My spouse works for an International Relief and Development organization, and he had a meeting in Nepal. I was lucky enough to be able to tag along. I was so excited to travel to a part of the world I had never seen before, and I was not disappointed. For me, leaving home has always forced me to think about who I am and where I come from, things I take for granted in the U.S. “Where are you from? Why have you come to Nepal?” we would get asked several times a day. Being some of the only white people around, we stood out easily as foreigners.
One day, we took a taxi from our hotel to the Swayambhunath complex in Kathmandu Valley. It is a sacred Buddhist pilgrimage site that is also considered holy by Hindus. We sweated in the afternoon sun as we climbed stairs high above the city. Monkeys were frolicking around us. Prayer flags hung above us. Once we reached the top, Dan and I slowly circled the grounds, taking in the main stupa, shrines and temples, and a library and museum. The last building was a Tibetan monastery. We removed our shoes and entered slowly, eventually being welcomed to sit and be with the Tibetan monks. Robed in red and orange, monks of all ages chanted prayers in unity to the beat of a drum. It was powerful.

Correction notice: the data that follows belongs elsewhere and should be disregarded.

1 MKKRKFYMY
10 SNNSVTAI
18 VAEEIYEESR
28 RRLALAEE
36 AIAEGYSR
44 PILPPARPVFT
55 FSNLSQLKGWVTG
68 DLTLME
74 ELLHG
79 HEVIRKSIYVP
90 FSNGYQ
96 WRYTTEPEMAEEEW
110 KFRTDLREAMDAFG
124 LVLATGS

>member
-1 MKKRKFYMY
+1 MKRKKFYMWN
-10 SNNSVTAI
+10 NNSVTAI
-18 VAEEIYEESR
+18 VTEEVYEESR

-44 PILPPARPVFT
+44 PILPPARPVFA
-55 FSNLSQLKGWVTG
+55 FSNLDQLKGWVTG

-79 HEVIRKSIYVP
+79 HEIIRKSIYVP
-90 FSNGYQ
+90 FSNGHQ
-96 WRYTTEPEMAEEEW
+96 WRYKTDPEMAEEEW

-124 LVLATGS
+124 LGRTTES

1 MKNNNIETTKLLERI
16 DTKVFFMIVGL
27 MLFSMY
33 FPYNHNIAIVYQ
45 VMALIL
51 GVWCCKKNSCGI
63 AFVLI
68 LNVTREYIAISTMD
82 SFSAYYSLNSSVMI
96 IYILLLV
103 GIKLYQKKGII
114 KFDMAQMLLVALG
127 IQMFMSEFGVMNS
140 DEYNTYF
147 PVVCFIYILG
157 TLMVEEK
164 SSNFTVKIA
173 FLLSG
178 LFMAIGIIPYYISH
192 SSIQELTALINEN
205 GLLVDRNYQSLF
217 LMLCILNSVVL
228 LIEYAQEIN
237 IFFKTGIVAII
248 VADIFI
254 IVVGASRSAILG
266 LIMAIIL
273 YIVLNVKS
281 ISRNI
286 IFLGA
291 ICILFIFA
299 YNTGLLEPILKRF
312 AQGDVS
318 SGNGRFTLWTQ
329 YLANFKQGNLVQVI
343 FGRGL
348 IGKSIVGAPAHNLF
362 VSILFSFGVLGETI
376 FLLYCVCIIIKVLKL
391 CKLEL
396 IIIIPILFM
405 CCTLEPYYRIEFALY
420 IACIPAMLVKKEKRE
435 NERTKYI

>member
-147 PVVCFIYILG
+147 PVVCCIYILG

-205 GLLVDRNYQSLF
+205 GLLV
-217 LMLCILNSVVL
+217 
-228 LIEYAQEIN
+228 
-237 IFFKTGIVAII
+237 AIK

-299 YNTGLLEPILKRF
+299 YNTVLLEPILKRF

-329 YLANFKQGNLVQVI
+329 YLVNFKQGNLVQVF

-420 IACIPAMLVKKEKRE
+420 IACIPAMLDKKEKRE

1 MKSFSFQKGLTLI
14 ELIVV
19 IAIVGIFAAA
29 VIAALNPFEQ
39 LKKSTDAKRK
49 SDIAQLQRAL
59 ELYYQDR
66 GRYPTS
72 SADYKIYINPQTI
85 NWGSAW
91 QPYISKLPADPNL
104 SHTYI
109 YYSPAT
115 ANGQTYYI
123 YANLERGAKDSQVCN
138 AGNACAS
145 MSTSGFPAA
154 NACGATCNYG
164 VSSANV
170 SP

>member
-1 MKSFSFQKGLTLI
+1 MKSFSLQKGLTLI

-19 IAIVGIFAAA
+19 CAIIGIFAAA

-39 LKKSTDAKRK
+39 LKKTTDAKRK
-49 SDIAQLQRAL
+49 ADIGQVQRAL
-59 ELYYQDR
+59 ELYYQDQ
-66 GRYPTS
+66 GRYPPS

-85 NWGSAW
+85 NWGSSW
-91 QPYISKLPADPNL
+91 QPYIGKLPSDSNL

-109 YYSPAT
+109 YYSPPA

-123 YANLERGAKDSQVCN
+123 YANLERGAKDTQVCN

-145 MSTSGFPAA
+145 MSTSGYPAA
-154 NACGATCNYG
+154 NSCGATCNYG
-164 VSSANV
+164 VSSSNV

Eventually we left the monastery and wandered back out to the sunny platform. As we put our shoes back on, a man approached us.
He said, “You are Christian?”
“Yes, we are,” we replied.
“Do you read your Scripture?”
“Yes, we do.”
“Yes, we study.” Dan and I met, actually, studying our stories in theology graduate school.
“Good. Then we are brothers,” he finally smiled. “My story, your story. They seem different. But if you really study, they are the same.” And just like that, he left us.
It is a moment that I will hold with me for a long time, maybe forever. It look leaving home where there are so many Christians to realize how proud I am to be Christian, how proud I am to study my stories. How beautiful our stories are. We walked back down the temple steps, proud to be this man’s brother.